A history of modernity since 1500: from Europe's expansion and the emergence of the Atlantic world to a global society. Early modern societies, cultures, and state structures. Effects of trade, colonialism, and slavery. Enlightenment and revolutions. Comparative industrialization and urbanization. Nationalism, internationalism, and totalitarianism. Demography, environment, and gender. Satisfies Pathways Flexible Core World Cultures and Global Issues requirement.
In this class we will explore major global developments from the 14th Century to the present to address a single question: How did the modern world - the world we all now inhabit - come into existence?
I hope this course will do more for you than just inform you about the past. I hope it will show you how to look at the world like a historian: that is, with a curious and critical eye and with an appreciation for the continuities, changes, and contingencies that have shaped our shared present. And when we cultivate an appreciation for the presence of the past in our world today we will be better prepared to adapt to and improve a world that is changing in ways we can predict and in ways we cannot.
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The Brooklyn College Center for Student Disability Services is back to working in-person on campus, though you can still reach out via email and phone. Please email them at firstname.lastname@example.org for assistance.
Location: 138 Roosevelt Hall
Department Office Hours:
Note: Office hours during summer and winter intersession breaks varies.
Students should inform the professor if they have a disability or any other situation that may require Section 504/ADA accommodations. The faculty and staff will attempt to work out whatever arrangements are necessary.
Please provide your professor with your course accommodation form and discuss your specific accommodation with your professor as soon as possible to ensure accommodations are met in a timely fashion.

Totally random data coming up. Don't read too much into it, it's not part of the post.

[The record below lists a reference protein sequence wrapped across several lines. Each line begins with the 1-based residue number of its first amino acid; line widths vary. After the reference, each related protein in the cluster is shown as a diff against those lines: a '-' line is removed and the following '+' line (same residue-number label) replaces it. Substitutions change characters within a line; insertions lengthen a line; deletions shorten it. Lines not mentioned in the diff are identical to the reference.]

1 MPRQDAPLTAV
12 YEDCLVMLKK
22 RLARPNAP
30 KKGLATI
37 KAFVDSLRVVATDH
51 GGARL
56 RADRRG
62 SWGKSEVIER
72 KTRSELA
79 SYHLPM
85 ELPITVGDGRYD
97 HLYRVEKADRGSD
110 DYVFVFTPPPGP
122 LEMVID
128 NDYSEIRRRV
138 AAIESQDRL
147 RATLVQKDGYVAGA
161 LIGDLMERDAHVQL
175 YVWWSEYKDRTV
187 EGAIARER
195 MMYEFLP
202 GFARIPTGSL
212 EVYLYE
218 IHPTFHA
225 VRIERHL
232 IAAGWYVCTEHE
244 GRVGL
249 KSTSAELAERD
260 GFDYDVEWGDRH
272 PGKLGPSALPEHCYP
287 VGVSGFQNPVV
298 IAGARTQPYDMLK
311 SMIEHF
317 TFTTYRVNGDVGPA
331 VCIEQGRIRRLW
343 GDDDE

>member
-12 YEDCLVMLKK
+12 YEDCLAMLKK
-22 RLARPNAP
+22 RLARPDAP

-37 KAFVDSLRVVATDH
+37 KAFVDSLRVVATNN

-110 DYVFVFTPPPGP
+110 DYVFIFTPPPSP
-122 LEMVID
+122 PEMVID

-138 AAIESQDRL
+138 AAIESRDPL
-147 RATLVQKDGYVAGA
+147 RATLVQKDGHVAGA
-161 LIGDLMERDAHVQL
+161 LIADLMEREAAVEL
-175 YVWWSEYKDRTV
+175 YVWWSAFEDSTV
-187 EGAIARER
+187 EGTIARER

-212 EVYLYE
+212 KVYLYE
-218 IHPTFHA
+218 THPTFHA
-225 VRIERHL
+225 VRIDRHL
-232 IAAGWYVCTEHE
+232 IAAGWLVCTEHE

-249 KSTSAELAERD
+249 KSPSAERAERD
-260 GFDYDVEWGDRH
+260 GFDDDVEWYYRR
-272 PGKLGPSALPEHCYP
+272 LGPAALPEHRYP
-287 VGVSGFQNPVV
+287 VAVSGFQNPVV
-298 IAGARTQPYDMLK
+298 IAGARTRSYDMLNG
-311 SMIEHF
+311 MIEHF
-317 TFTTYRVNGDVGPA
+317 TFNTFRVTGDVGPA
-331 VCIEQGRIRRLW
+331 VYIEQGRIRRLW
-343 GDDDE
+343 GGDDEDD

In order to receive academic accommodations students must first be registered with the Center for Student Disability Services. Students who have a documented disability or who suspect that they might have a disability are invited to set up an appointment with the Director of the Center for Student Disability Services, Ms. Valerie Stewart-Lovell or the Assistant Director, Josephine Patterson or their general email email@example.com
Center for Student Disability Services (CSDS) Mission:
It is the mission of the Center for Student Disability Services (CSDS) to ensure that students with disabilities have equal access to all campus facilities, curricula, and activities. The program’s objective focuses on providing students with reasonable disability-related accommodations and the opportunity to maximize their academic success at Brooklyn College. The goal is to ensure an inclusive environment while maintaining and enhancing the college’s academic excellence by providing students with disabilities the opportunity to achieve their highest possible academic potential.
Academic dishonesty of any type, including cheating and plagiarism, is unacceptable at Brooklyn College. Cheating is any misrepresentation in academic work. Plagiarism is the representation of another person’s work, words, or ideas as your own. Students should consult the Brooklyn College Student Handbook for a fuller, more specific discussion of related academic integrity standards.
Academic dishonesty is punishable by failure of the “…test, examination, term paper or other assignment on which cheating occurred” (Faculty Council, May 18, 1954).
In addition, disciplinary proceedings in cases of academic dishonesty may result in penalties of admonition, warning, censure, disciplinary probation, restitution, suspension, expulsion, complaint to civil authorities, or ejection (Adopted by Policy Council, May 8, 1991).
NOTE: If you have a question about how to cite correctly ask your teacher BEFORE submitting your work.